My mother doesn’t identify as a feminist; in fact, I don’t believe I’ve ever heard her use the word. She is equally suspicious of men and women: In her experience, men have underestimated and tried to take advantage of her, while some women have tried to undercut her or compete with her—mostly for the attention of men. My childhood was littered with stories of how to protect myself from predatory men and women. “Know when to go home,” she would say, warning me to keep my wits about me and predict when a situation was reaching a turning point that might leave me unsafe. “Always know your exits,” she would say, in case I needed to escape a predator or some other emergency. “Keep your blessings to yourself,” she would say, as if there were someone around the corner ready to snatch a blessing from me.
For her, and for me, the central question wasn’t about whether she was a feminist but whether she was able to care for her family and be cared for in return. She grew up during a time when the role of a woman was to raise a family, keep the house together, and make men’s lives easier. Mami spent her life rebelling against that, actively and implicitly. She moved to New York at eighteen to be a secretary for a cinematographer and lived alone for two years. When she joined the military, she was the only woman in an all-male platoon, where she refused to take roles reserved for women. She fought off the sexual advances of her married boss when she worked in a California prison. And when the man she thought she would marry began seeing other women while she was pregnant with me, she had to figure out how to take care of herself and her daughter. Her feminism—her politics—was her right to survive by any means necessary.
One of my earliest memories is asking my mother about a poster that she had hanging up in the apartment we shared with my uncle. The poster featured a beautiful Black woman who looked just like my mother—so much so that I would regularly ask Mami if she was sure she wasn’t the woman in the image. Casually wrapped in a goldenrod headscarf, the woman gazes out into the distance next to the words “For Colored Girls Who Have Considered Suicide When the Rainbow Is Enuf.”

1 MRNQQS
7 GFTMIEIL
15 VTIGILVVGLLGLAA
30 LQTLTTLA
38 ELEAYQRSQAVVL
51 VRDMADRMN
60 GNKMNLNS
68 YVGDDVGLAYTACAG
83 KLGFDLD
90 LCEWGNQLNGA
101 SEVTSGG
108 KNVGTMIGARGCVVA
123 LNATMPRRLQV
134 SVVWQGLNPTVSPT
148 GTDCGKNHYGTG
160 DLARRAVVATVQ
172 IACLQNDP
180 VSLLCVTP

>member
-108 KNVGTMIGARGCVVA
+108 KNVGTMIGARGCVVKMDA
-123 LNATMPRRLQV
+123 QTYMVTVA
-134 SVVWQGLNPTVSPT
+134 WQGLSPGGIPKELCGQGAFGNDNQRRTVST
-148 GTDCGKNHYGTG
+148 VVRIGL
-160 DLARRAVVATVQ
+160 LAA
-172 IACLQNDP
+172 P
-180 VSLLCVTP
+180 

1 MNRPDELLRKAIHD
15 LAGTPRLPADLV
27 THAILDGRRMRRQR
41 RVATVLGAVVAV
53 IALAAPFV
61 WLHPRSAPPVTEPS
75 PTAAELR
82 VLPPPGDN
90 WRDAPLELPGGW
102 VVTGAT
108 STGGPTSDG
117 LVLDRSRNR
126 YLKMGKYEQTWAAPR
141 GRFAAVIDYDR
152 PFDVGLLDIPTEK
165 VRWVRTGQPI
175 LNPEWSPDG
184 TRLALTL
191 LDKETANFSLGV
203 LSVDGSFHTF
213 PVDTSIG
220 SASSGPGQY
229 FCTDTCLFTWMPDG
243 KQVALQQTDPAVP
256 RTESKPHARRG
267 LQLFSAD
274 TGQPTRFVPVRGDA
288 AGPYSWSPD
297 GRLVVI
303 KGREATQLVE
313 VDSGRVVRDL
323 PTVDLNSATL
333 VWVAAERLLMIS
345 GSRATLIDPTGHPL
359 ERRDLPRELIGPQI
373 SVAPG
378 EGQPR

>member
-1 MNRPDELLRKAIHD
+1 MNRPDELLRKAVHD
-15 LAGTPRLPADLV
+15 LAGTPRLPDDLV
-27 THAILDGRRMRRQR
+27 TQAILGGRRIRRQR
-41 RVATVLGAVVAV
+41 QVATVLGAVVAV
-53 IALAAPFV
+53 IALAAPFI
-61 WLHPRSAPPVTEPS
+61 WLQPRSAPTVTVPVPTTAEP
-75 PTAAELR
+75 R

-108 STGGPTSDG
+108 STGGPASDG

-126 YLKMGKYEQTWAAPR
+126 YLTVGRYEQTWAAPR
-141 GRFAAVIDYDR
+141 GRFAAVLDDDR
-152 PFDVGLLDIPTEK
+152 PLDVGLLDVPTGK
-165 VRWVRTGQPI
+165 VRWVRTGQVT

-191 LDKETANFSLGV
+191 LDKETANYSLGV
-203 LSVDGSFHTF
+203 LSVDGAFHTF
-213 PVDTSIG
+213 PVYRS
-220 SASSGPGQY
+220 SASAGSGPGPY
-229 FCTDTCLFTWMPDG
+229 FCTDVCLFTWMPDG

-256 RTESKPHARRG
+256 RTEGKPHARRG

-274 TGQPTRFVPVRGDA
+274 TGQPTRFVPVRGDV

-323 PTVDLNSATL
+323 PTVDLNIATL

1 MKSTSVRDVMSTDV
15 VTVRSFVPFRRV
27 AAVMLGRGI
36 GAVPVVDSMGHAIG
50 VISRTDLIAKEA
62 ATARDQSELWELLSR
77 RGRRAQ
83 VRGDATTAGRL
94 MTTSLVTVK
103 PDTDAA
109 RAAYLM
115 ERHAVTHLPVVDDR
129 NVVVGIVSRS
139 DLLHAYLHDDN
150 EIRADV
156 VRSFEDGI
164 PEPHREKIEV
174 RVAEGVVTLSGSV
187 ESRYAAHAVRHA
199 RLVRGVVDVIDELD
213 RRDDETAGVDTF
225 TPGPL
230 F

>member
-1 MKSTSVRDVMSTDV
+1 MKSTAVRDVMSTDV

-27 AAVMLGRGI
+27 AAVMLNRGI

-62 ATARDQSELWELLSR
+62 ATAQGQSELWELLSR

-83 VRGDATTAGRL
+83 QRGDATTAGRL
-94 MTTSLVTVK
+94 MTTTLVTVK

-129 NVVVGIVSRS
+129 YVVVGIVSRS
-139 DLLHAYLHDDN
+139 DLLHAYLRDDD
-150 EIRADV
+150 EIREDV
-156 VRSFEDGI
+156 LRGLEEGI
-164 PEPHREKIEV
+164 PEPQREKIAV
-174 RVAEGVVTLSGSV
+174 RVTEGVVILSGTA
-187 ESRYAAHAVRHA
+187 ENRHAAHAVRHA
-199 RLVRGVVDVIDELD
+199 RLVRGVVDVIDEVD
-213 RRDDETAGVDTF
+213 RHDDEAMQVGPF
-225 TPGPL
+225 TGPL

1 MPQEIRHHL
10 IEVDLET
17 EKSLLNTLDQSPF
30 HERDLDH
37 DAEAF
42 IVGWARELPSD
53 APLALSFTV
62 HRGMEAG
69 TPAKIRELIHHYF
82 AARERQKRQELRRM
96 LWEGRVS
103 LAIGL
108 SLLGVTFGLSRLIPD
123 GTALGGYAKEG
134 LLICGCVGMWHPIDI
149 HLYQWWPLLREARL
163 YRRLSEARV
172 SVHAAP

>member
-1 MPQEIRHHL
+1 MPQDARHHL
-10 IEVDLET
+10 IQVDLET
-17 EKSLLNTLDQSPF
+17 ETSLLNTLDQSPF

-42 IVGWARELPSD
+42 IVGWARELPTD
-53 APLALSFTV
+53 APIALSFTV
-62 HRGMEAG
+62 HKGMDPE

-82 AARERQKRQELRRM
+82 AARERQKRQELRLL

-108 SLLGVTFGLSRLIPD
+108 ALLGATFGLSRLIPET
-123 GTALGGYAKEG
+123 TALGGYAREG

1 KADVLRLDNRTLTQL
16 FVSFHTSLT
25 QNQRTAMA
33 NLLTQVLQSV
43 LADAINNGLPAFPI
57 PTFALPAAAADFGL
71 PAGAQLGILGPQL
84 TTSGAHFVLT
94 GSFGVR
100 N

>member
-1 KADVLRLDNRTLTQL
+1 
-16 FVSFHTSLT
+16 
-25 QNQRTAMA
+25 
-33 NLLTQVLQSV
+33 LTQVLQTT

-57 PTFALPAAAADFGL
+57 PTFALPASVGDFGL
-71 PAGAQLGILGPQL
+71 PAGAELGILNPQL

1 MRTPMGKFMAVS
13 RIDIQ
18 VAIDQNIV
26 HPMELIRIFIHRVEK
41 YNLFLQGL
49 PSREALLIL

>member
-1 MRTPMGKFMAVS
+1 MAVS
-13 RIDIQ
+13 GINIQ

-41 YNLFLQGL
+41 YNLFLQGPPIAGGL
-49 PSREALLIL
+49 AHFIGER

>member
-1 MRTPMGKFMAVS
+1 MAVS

I didn’t know anything about the famous choreopoem, but I had a sense then, as I do now, that there was something unique about the experiences of Black women in a society that in so many ways seems to both fetishize and despise Black people. I recognized the sadness in the eyes of the woman in the poster. It mirrored the sadness in the eyes of my own mother.
Among her many colloquialisms, one of my mother’s favorites was “Sex makes babies.” For her, the practice of talking about sex was important to the well-being of her Black daughter. She never used phrases like “the birds and the bees” or “down there.” There was no stork who brought a baby in a bundle to a house that wanted one. In my house, I would sit at the kitchen table late into the night while my mother would buzz around like a hummingbird. “I can’t stand how white people sugarcoat everything,” she would say. Buzz. “It’s not the birds and the bees, it’s sex. Ain’t no damn stork. Sex makes babies. And babies are expensive.” Buzz.
Our time together, me at the kitchen table, Mami buzzing around prepping everything for the following day, was when we would talk about such intimate topics. At the kitchen table, we would talk about consent. Mami would tell me that I never had to hug or kiss anyone I didn’t want to, even family members. She would urge me to tell her or another adult if someone touched me in a way I didn’t want to be touched. We would run drills in the kitchen where she would show me how to fight back against someone who was attacking me.
Mami would say, “Okay, baby girl, let’s go over it again. What do you do if someone tries to grab you from behind and chokes you around the neck?”
Dutifully, I would reply, “I’m gonna drag my heel down their shin as hard as I can, stomp on their feet, and run as fast as I can.”
“That’s right, baby girl. Don’t try and kick them in the balls. They’ll be expecting that.”